Medical reform began 2 years ago. In many ways, it rested on work at the local level, since the managers of local healthcare facilities now had more powers. However, not everyone can see the results of such changes in their hospitals. What does it depend on? And when can transformation be successful?
VoxCheck, Internews, with the support of the United States Agency for International Development (USAID), and the International Renaissance Foundation, will check in a series of materials on how medical reform is implemented locally, and what problems doctors and their patients face farther away from the capital.
Our first stop is the town of Zvenyhorodka in Cherkasy Oblast. The primary care facilities there have been working with the NHSU (National Health Service of Ukraine) for nearly 2 years, since October 2018. Change does not happen immediately, as it requires a lot of money.
During medical reform, the Primary Health Care Center in Zvenyhorodka received a total of over UAH 36.8 million. Virtually all this funding was received by the institution thanks to the contracts it concluded. Another part of over UAH 250 thousand was received under a valid contract by the Center’s medical teams dealing with COVID-19 cases. Overall, the doctors fighting the coronavirus threat should receive another UAH 350,000 by the winter.
“The funds go to the doctors (with whom declarations were signed – ed.). And if we had to work based only on the funds coming from the NHSU.. the NHSU does not allocate funds to the medical-obstetric stations. And we have 28 such stations, and they serve a large number of people,” says Nataliia Yastremska, head of the Primary Health Care Center, a first-tier facility.
So the Center found another way out. They attract funds from local village councils, because medical-obstetric stations operate on these councils’ territory. The district council also helps financially. This is normal practice. Even receiving funding from the NHSU, the owners of the hospitals, i.e. local councils, still have to invest in their development like before.
In total, about UAH 20 billion is provided for in the local 2020 budgets for financing healthcare facilities on their territory.
Therefore, they were able to make their hospital better during primary care medical reform in Zvenyhorodka.
Understandably, this reform has both supporters and critics. Among the latter in Zvenyhorodka is the town’s Central District Hospital, a secondary care provider offering patients the help of specialized doctors. Not missing the “Semashko system”, they decided to reduce the number of in-patient beds in their institution, as unprofitable. However, they explain that the Ministry of Health failed to take into account Ukrainian infrastructure.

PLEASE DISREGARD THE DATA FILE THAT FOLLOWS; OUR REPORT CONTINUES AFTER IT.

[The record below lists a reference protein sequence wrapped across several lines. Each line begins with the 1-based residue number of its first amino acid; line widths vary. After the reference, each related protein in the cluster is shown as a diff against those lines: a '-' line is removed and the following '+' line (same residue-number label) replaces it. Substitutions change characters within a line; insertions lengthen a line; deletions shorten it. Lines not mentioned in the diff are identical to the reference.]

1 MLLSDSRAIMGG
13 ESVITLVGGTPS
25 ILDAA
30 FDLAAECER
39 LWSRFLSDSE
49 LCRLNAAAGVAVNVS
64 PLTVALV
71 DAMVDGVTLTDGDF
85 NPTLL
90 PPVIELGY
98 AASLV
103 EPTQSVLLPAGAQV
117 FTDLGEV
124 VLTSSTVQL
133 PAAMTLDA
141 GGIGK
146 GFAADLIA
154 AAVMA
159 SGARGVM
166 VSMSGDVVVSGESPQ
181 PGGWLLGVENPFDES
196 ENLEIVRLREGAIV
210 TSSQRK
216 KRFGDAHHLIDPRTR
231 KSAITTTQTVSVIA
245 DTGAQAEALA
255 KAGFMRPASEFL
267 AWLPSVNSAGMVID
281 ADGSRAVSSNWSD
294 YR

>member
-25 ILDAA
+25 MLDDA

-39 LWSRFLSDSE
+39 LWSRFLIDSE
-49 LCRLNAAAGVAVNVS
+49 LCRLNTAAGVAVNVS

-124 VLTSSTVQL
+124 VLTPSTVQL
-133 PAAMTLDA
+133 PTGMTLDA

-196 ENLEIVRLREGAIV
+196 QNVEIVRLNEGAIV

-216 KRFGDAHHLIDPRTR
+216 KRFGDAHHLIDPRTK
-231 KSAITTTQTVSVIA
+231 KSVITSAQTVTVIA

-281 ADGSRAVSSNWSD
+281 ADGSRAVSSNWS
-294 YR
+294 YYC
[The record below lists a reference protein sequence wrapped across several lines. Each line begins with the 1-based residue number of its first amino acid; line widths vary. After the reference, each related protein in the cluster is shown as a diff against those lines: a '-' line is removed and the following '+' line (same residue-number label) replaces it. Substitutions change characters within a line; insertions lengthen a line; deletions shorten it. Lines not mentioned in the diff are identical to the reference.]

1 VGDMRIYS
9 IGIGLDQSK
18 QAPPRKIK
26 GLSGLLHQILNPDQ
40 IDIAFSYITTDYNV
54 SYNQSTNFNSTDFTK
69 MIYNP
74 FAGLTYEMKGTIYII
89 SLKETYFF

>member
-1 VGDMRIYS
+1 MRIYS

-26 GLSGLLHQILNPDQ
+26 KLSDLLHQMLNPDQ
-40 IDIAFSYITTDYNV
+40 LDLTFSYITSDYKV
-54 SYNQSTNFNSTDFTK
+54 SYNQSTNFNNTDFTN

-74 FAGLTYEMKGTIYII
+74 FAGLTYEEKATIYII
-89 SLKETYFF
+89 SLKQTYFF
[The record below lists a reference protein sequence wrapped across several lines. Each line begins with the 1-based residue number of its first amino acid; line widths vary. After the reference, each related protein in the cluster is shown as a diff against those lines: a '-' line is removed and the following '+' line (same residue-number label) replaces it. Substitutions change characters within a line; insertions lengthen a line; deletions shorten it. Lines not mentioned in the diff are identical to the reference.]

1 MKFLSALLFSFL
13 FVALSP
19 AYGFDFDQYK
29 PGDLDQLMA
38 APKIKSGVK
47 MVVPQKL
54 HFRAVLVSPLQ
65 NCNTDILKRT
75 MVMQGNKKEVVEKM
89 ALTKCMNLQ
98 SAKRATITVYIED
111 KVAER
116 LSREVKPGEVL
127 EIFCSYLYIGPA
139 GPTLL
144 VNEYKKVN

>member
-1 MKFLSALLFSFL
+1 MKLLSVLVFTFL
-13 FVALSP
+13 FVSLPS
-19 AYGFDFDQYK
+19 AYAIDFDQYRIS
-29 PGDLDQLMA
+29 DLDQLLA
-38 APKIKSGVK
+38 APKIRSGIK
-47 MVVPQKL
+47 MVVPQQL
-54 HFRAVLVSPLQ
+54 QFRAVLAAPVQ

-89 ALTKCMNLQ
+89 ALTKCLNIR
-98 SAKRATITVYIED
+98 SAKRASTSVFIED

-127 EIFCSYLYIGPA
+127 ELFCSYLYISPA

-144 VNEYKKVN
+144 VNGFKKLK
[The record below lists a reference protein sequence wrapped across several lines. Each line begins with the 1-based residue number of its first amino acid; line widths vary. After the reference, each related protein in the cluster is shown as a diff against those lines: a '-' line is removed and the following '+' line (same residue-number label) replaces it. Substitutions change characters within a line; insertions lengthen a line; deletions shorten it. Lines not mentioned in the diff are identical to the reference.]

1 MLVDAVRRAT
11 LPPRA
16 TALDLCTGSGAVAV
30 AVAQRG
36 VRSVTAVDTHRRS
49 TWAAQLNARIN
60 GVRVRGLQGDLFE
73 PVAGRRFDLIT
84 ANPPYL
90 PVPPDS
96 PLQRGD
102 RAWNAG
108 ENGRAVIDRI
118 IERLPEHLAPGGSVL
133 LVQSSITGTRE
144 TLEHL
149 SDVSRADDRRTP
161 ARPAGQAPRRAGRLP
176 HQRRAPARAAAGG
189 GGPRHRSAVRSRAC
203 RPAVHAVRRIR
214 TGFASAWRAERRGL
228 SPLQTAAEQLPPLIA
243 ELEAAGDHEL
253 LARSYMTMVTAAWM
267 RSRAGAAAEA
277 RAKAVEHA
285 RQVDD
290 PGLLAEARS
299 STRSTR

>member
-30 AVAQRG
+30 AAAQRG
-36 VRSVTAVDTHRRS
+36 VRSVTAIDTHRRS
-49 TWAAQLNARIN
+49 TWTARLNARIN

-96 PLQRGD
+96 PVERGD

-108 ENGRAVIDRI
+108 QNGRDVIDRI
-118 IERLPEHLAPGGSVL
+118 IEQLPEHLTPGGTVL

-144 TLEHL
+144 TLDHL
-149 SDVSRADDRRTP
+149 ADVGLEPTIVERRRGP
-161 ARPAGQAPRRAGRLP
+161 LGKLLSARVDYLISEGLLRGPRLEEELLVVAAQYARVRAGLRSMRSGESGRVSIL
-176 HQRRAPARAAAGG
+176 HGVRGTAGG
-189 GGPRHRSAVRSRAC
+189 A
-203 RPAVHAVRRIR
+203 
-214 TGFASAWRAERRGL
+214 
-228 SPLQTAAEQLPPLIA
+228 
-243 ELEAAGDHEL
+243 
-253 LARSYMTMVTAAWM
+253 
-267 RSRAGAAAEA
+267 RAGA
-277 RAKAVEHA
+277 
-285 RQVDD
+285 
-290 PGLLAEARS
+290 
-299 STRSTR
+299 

“How can a patient visit a family doctor and then intend to come up here if bus transportation is available on market days only? The market days are Wednesday, Friday, and Sunday. <…> Buses are available till noon, the market closes at noon or 1 p.m… that’s it, no more buses. How can one get to the village?” – says Vardan Ayrapetian, director of Zvenyhorodka Central District Hospital.
The institution is now learning how to operate under the new rules. Since a change in the funding rules, they have already received almost UAH 19 million from the NHSU, with the total annual amount to be received under the contract being UAH 35.5 million. Almost half of this money is spent on in-patient facility maintenance, with another quarter being spent on surgical facilities. Overall, the hospital registered 12 groups of different medical services with the National Service.
By the way, the hospitals have the right to set a list of fee-based services outside the medical guarantees program to earn extra money in this way, in case they need more of it for development. Such institutions are registered as communal non-profit enterprises having the right to conduct business activities.
Nataliia Yastremska, a primary care healthcare worker, thinks that the Central Hospital’s reservations about medical reform must be due to the fact that it is still difficult for them to see the outcomes of all the changes.
“If their work’s results depend – like in our case – on how many declarations we signed, how we serve our people, their satisfaction with our work, then they will see the results of their work,” says Yastremska.
For more information about the changes in the medical system, local failures and successes, watch VoxCheck’s future videos. A series of documentaries on medical reform in Ukraine is made with the support of Internews (with the support of USAID) and the International Renaissance Foundation as part of the “There will be reform” project.
The authors do not work for, consult to, own shares in or receive funding from any company or organization that would benefit from this article, and have no relevant affiliations